The Self


  • Terry Riordan


Introduction:  The concept of self for George Herbert Mead, as outlined in Mind, Self, and Society, can be found as emerging from any social process in which an interaction of selves takes place. According to Mead, the self continually develops as it carries on a "conversation of gestures" with others.  in a "conversation of gestures", the self becomes more aware of its own attitudes as it internalizes the attitudes of others.  A reflection of the attitudes of others affects the attitudes of the self so that the self responds to others in light of their attitudes.  In order for the self to be truly actualized, Mead states that the self must become an object to itself, just as the self regards other selves as objects.  When man views himself as an object, he is able to talk to himself and to see himself as others see him.  This process permits man to reflect on his actions as he comes into contact with others.  In any experience in which man is involved with others, the self takes the attitudes of others and this brings about a change in the self.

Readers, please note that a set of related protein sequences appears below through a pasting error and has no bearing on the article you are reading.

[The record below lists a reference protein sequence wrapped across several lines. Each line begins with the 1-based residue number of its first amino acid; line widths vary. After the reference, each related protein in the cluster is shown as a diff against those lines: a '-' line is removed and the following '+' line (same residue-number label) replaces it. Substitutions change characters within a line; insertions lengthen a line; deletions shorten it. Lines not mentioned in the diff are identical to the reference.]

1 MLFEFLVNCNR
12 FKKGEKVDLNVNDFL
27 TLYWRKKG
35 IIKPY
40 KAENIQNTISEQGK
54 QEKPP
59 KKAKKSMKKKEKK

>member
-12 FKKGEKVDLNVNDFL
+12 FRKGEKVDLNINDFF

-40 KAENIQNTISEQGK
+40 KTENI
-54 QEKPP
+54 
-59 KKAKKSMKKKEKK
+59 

How to Cite

Riordan, T. (2014). The Self. Analytic Teaching, 6(2). Retrieved from